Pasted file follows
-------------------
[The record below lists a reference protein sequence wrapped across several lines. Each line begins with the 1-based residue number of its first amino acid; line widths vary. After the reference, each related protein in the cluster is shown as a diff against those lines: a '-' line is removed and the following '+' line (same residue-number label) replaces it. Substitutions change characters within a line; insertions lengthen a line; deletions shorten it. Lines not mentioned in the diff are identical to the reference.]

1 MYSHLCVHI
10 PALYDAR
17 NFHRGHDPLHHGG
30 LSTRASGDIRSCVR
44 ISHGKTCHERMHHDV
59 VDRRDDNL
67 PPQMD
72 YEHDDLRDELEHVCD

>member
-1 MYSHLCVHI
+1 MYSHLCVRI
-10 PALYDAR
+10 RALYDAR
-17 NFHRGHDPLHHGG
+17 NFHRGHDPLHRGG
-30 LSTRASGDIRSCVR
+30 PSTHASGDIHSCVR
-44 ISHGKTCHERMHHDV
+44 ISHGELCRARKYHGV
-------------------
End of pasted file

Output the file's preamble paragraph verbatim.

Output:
[The record below lists a reference protein sequence wrapped across several lines. Each line begins with the 1-based residue number of its first amino acid; line widths vary. After the reference, each related protein in the cluster is shown as a diff against those lines: a '-' line is removed and the following '+' line (same residue-number label) replaces it. Substitutions change characters within a line; insertions lengthen a line; deletions shorten it. Lines not mentioned in the diff are identical to the reference.]